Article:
How Raegan Moya-Jones scored Prince George as her number one customer for Aden + Anais

Baby clothing company Aden + Anais counts Prince George and Blue Ivy as two of its most well-known customers.

With annual turnover now of USD $43 million ($46 million) and 78 full time staff, the business has come a long way from its beginnings when Australian-born chief executive and co-founder Raegan Moya-Jones started looking for a muslin wrap to swaddle her baby Anais. Moya-Jones lives in New York and balances running Aden + Anais with looking after her four daughters.  How does she do it? “A lot of wine!”.

Aden + Anais came to me out of necessity really. I had my first daughter in 2003 and I had been living in the States since 2006 and I went looking for the muslin wraps that were so common in Australia. I couldn’t believe they didn’t exist in the States. I thought “how do Americans have babies without these?” It was a very light-bulb moment for me. 

I was definitely always an entrepreneur I just didn’t realise that I was that. There were moments I said it would be great to run my own thing one day but there was nothing that sparked the motivation to get off my butt and do it. This made absolute complete sense.

I just worked hard to get it happening. I had no supply chain marketing or finance background. My background was sales I just taught myself as I went along. Initially I was feeling my way along in the dark but I am a fairly tenacious person.

Initially it was my own money. And that was quite the conversation I had to have with my husband.  He said “Where is your business plan?” and I said, “I don’t have one. I just know that it will work.”

But that ran dry very quickly so like so many entrepreneurs I just went to family and friends and borrowed money at 10% interest. It was difficult as I started the business right before the recession hit so access to capital was essentially non-existent.

In 2010 I got my first round of private equity funding and that was a very lucky situation as a friend introduced me to someone he worked with.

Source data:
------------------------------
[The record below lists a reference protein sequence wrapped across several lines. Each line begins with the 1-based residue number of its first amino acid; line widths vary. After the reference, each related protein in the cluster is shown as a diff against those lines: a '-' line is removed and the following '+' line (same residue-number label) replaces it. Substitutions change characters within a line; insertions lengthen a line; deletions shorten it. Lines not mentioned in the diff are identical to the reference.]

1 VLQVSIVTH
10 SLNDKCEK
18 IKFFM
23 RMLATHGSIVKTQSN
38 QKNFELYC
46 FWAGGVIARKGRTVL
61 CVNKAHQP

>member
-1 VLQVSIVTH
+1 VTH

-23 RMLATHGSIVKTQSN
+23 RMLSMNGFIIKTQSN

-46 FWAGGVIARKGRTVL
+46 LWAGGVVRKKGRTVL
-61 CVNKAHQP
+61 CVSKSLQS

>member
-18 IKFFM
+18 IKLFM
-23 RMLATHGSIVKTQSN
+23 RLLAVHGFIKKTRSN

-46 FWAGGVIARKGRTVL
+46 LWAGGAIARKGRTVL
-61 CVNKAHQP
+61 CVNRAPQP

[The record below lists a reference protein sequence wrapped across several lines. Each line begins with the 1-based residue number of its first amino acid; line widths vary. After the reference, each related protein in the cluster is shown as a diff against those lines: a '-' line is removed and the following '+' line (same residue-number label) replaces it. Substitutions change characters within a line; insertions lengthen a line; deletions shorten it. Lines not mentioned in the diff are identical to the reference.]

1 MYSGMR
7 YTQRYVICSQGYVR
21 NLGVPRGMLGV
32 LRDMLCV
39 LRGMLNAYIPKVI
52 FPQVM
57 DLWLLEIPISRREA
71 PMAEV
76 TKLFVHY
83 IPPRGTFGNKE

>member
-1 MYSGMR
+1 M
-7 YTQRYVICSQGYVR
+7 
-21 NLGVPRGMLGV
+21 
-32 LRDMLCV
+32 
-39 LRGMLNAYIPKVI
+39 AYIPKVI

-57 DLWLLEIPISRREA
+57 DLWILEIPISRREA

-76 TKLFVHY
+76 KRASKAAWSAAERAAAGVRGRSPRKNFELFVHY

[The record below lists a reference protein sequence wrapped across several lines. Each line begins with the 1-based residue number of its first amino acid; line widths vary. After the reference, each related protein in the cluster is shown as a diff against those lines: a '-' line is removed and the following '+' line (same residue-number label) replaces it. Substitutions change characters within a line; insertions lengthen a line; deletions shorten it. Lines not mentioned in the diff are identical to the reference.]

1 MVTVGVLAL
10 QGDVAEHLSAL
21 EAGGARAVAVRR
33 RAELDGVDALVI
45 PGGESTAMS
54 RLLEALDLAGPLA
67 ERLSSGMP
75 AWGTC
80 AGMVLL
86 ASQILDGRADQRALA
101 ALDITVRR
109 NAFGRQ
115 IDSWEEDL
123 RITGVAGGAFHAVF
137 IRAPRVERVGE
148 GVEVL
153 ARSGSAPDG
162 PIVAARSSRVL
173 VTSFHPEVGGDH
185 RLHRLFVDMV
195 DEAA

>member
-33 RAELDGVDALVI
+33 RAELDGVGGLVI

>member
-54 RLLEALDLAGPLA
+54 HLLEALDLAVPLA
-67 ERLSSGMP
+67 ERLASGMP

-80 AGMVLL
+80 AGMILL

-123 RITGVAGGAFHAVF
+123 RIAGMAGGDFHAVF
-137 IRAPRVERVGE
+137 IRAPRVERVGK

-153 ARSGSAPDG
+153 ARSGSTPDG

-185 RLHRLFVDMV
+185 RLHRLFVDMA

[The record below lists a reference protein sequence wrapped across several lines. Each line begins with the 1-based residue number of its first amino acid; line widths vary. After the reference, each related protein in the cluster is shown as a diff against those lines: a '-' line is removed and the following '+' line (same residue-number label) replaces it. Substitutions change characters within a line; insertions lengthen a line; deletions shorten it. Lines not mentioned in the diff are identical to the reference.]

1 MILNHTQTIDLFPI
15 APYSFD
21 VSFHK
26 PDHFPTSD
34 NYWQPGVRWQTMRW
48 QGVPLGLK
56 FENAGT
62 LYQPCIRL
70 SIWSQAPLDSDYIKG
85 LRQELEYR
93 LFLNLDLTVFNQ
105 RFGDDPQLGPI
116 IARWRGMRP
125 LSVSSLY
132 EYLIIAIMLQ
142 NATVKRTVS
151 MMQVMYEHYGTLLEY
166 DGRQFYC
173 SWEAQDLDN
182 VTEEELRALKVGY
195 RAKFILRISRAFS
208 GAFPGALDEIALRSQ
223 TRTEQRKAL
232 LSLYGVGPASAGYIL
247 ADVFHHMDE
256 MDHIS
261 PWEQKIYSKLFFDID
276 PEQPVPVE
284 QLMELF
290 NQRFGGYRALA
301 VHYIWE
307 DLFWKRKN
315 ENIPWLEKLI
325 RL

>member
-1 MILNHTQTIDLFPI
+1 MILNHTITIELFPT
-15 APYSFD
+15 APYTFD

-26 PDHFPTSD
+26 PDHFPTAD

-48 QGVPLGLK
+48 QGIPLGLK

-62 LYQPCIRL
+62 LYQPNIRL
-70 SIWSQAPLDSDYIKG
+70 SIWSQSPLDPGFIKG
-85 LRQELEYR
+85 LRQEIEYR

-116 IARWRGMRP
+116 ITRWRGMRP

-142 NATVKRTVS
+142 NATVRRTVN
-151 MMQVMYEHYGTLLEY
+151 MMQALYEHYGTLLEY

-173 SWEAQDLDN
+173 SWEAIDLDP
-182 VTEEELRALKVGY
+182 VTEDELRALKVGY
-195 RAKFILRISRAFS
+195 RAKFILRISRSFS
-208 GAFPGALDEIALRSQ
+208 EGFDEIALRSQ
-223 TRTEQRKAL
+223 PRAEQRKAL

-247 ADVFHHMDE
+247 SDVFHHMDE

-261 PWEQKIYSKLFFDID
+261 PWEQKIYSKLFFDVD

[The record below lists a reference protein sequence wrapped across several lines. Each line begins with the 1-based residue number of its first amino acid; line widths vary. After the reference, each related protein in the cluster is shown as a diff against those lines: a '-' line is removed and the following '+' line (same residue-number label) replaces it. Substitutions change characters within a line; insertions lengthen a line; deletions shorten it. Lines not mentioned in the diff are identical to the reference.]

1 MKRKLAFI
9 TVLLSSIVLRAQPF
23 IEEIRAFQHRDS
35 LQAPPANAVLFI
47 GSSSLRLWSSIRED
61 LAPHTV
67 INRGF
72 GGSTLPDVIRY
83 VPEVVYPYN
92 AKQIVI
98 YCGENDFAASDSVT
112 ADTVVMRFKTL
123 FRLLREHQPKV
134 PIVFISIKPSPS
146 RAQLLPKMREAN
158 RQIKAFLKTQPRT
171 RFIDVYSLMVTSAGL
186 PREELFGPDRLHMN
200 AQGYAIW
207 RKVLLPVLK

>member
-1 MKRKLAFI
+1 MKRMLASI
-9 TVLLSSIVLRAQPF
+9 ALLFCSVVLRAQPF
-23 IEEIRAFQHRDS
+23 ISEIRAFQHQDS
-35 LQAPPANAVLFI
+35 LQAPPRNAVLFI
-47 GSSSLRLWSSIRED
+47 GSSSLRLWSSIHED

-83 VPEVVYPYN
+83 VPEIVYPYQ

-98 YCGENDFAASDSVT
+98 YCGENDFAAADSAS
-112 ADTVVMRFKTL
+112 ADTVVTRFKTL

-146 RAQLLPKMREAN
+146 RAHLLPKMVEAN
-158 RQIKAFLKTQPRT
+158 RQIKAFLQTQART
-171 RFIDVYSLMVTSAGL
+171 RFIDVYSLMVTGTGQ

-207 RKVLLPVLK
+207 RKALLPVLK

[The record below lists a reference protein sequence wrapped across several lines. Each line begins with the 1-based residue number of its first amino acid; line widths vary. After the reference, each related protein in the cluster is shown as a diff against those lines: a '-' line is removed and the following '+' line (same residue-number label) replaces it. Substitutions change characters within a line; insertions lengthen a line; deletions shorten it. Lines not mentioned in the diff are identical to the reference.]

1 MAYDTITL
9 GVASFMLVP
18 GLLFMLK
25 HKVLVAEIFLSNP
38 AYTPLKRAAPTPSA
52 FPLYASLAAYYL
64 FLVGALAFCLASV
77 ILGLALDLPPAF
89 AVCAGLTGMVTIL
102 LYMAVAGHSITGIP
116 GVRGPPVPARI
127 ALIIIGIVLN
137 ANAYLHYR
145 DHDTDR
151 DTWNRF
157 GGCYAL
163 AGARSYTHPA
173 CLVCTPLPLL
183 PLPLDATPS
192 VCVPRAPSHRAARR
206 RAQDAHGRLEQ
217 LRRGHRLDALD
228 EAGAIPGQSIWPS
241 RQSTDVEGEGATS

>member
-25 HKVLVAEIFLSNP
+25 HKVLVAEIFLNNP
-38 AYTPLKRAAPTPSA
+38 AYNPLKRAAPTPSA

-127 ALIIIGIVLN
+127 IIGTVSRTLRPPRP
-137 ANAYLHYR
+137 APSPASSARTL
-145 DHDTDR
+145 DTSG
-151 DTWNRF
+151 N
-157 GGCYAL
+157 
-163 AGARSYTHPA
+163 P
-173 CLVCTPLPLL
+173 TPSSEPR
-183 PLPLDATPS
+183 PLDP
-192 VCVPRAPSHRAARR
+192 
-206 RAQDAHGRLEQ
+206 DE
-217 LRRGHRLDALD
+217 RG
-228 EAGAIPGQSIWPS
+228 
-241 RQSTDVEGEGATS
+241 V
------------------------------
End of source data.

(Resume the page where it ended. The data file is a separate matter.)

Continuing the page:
There was a period of time where the majority of my job was just keeping the business afloat. There were moments at night when I said: “My god do I buy stock or pay the six people working for me?” Once [the private equity firm] got on board I managed to grow the business exponentially.

Getting stockists was the easy part for me. I went door to door to the stores that made sense for the product and sold it myself. Up until three years ago I was still doing a lot of the selling myself. 

We went through a second round of private equity investment in December last year with Swander Pace Capital which took 60% equity in the business and I kept 25%. I am no longer the majority shareholder but I am still the chief executive and I still run the business day to day.   The sale was for “a lot”. (Moya Jones says the figure was between $50 to $100 million). 

I would like to say Prince George being wrapped in an Aden + Anais wrap when he left hospital was perfectly orchestrated by us, but we had nothing to do with it. [The Duchess of Cambridge] just went into a store and bought it herself. You couldn’t even put a value on that for what that meant for the company in terms of brand awareness on a global sale.

I never intended Aden + Anais to be a celebrity brand. My intent was to introduce an absolutely essential product for all new borns. I wanted it to be very affordable.

Three weeks after I went on the market I sold it into a store in Santa Monica which had celebrity clientele and next thing I remember seeing a full page picture of Adam Sandler on Malibu beach with the baby covered with an Aden + Anais blanket. Now every major celebrity has been photographed with the product, Beyonce, Pink and the Duchess.

Up until a year ago we had never spent a cent on traditional marketing. I always have had PR, which got the word out through mummy blogs. In terms of traditional marketing we didn’t spend a cent. What built Aden + Anais was word of mouth. Even today we are one of the most gifted baby products in any store anywhere. 

There is still a hell of a lot of growth in the US market. But the international markets are truly exciting because they are very much in their infancy we have offices in Tokyo, Montreal and Sydney. We see huge opportunities there.

I have four children so there is definitely a lot of juggling. The way I do it is by surrounding myself by incredibly great people in my business and personal life. I have a nanny who helps me and an incredibly supportive husband.


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